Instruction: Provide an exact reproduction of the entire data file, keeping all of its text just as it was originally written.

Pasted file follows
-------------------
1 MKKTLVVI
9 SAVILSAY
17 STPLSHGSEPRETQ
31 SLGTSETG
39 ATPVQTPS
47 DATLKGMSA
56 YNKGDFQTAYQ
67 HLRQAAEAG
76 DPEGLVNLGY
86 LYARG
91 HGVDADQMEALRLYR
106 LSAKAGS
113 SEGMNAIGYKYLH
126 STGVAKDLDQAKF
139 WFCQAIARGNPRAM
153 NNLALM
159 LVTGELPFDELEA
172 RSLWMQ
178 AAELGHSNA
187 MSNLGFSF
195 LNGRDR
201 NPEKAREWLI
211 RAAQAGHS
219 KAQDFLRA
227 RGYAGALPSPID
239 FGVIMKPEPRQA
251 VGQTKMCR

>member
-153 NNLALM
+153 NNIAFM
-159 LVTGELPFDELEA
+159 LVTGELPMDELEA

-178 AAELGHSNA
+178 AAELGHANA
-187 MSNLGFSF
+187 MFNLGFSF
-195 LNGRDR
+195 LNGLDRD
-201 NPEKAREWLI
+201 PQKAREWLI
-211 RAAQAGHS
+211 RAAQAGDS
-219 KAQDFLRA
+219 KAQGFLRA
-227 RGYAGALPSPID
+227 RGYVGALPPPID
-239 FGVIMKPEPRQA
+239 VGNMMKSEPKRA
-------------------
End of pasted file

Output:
1 MKKTLVVI
9 SAVILSAY
17 STPLSHGSEPRETQ
31 SLGTSETG
39 ATPVQTPS
47 DATLKGMSA
56 YNKGDFQTAYQ
67 HLRQAAEAG
76 DPEGLVNLGY
86 LYARG
91 HGVDADQMEALRLYR
106 LSAKAGS
113 SEGMNAIGYKYLH
126 STGVAKDLDQAKF
139 WFCQAIARGNPRAM
153 NNLALM
159 LVTGELPFDELEA
172 RSLWMQ
178 AAELGHSNA
187 MSNLGFSF
195 LNGRDR
201 NPEKAREWLI
211 RAAQAGHS
219 KAQDFLRA
227 RGYAGALPSPID
239 FGVIMKPEPRQA
251 VGQTKMCR

>member
-153 NNLALM
+153 NNIAFM
-159 LVTGELPFDELEA
+159 LVTGELPMDELEA

-178 AAELGHSNA
+178 AAELGHANA
-187 MSNLGFSF
+187 MFNLGFSF
-195 LNGRDR
+195 LNGLDRD
-201 NPEKAREWLI
+201 PQKAREWLI
-211 RAAQAGHS
+211 RAAQAGDS
-219 KAQDFLRA
+219 KAQGFLRA
-227 RGYAGALPSPID
+227 RGYVGALPPPID
-239 FGVIMKPEPRQA
+239 VGNMMKSEPKRA